Friday, 20 July 2018

Magazine Article for July/Aug 2018


Dear Friends,

As this is our special two-month edition of the parish magazine, it will be my last contribution as Rector of Morecambe Parish Church. Many of you will now know that I have been appointed as Vicar of St Nicholas’, Beverley and Training Adviser to the Archdeaconry of the East Riding. My final Sunday here will be July 29, and my induction service at Beverley is on 30 August at 7-30pm.

As I explained in my sermon on Pentecost Sunday and also on my blog, I knew that after Debbie died, it would not be wise to make any big decisions for at least a year, if not two. It was important to be here to come to terms with what had happened with people who shared my sense of loss. As we got into 2018, however, I began to feel that my time here was drawing to a close. Around that time some possibilities for new posts came up, and to cut a long story short the Beverley post offered me a new start, and a job with some new aspects to it, which I look forward to engaging with.

I was asked if my new church was Beverley Minster - it isn’t. The Minster is in the centre of the town and is the size of a cathedral. There is also St Mary’s, to the north of the market place. St Nicholas’ parish covers the most of the town on the east side of the railway line. It is a smaller congregation than MPC, and has very different challenges in terms of making connections with the community (there is no church school, for example). But there is a core of very committed people who I’m looking forward to getting to know and working with. They are also short of musicians, so I may be playing more in services!

In theory half of my working time is parish and half to the training role. The latter will include arranging training events and courses for church members, people in specific roles, as well for clergy as part of their ongoing development. There are also opportunities to help deliver some of the courses at the York school of ministry, which will certainly stretch my little brain! Keeping the two in balance will be a challenge, but I have done “dual-role” before in Coventry, so I know the pitfalls.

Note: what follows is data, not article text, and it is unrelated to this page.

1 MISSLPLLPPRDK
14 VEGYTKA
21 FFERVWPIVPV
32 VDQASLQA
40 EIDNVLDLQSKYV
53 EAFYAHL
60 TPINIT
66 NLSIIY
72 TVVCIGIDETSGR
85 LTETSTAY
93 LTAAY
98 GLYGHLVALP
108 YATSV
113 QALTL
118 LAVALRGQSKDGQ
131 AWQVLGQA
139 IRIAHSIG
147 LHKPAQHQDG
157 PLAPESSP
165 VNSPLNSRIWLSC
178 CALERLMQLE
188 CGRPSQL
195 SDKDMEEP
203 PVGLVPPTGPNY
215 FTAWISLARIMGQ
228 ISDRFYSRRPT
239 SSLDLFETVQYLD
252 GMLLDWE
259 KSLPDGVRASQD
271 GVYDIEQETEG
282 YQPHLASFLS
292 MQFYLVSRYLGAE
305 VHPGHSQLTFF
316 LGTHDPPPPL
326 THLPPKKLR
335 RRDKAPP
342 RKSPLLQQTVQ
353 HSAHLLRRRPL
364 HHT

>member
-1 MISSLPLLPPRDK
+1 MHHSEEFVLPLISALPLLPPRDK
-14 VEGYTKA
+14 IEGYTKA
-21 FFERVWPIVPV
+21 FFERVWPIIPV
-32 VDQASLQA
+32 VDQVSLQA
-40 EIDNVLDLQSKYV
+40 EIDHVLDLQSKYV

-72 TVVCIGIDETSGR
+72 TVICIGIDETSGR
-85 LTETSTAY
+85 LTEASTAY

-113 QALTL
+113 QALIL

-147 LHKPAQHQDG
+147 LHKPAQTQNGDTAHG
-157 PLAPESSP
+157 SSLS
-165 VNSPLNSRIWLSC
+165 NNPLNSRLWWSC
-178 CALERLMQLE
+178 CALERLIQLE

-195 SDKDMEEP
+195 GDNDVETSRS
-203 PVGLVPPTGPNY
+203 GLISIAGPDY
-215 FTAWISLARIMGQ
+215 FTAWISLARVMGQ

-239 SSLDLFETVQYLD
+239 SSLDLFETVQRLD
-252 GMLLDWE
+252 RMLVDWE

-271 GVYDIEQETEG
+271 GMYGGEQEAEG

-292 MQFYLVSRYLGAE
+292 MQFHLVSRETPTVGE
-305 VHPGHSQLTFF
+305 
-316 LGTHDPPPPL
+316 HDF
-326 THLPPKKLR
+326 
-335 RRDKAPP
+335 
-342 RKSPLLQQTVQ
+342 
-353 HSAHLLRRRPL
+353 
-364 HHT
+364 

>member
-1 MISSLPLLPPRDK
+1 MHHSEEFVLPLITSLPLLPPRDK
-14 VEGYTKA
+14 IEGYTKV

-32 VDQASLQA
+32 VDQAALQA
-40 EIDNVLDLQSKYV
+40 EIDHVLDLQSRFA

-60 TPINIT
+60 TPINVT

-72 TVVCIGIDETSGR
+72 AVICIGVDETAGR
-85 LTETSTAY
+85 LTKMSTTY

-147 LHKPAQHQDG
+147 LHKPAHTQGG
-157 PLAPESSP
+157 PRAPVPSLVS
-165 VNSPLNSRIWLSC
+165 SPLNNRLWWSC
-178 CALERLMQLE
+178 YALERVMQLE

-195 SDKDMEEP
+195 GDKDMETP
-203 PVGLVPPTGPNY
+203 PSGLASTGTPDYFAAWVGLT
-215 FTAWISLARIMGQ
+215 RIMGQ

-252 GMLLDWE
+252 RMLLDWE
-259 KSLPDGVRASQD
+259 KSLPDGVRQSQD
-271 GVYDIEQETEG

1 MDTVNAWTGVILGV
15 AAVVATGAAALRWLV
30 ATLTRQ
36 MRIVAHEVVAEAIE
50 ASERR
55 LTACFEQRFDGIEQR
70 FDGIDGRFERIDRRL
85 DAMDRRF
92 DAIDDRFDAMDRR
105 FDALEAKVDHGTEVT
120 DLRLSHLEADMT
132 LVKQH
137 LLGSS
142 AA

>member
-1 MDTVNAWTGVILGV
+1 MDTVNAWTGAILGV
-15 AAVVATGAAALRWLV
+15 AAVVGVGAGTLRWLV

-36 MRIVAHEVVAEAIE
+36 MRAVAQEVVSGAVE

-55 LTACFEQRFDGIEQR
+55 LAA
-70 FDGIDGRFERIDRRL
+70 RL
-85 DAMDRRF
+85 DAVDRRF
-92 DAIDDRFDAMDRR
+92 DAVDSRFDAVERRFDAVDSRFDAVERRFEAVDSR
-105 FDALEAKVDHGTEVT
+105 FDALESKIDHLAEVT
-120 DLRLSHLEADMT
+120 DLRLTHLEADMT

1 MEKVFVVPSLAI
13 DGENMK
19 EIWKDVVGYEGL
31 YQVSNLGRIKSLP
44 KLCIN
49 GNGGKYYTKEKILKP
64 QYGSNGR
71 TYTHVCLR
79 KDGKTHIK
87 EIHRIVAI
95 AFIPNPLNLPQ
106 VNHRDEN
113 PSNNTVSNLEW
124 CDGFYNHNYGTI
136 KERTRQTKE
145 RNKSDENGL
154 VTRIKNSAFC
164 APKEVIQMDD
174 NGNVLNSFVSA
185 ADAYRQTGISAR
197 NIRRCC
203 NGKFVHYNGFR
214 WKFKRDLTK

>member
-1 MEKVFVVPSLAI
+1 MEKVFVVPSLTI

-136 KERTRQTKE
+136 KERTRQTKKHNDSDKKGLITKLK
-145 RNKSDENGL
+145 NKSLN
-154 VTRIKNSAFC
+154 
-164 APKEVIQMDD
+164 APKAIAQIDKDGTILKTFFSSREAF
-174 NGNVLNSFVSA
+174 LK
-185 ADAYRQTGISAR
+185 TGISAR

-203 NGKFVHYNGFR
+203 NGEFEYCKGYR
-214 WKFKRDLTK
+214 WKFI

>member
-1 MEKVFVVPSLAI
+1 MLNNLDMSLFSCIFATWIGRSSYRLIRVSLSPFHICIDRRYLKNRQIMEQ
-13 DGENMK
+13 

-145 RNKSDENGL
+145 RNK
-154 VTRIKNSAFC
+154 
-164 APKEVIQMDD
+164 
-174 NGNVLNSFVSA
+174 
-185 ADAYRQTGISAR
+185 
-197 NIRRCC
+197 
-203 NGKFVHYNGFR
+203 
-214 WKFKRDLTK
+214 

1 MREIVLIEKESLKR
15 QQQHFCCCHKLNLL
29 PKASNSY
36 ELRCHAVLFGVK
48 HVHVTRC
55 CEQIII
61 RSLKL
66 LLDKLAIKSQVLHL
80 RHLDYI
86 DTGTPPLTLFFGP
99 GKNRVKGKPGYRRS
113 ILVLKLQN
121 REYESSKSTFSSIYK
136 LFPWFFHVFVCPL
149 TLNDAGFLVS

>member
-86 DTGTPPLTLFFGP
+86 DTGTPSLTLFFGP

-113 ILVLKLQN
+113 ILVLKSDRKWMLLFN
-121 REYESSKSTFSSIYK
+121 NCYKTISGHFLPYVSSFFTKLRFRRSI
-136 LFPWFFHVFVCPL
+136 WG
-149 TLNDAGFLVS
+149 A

I’ll say more about leaving here later, but for now I just want to thank you all for your fellowship, prayers and support. The last 9 years contained some very challenging times, as well as some wonderful moments of celebration and joy. Thank you for sharing that with me and the other Peatpeople.

Morecambe is a great place, and this community has character and resilience. As I said at Pentecost, I trust that God has already provided this church with what it needs for the vacancy, and that new opportunities and possibilities will come in this next chapter for you, as well as for me.

With all good wishes

Mike

Sunday, 27 May 2018

Magazine Article for June 2018


Dear Friends,

From time to time I get asked what the different seasonal colours use in church and on the vestments of clergy mean. It’s like so many things in church life. We take it for granted that things that are familiar for us are obvious to everyone, when in fact they’re asking what is going on and why.

Every now and then, it’s a good exercise to think about what church must be like for someone who has no previous knowledge or experience of it. For example, at some of our baptism preparation sessions, I show a short Youtube clip of the old Cadbury’s Smash advert with the plastic aliens laughing at the primitive earth people peeling and cooking potatoes.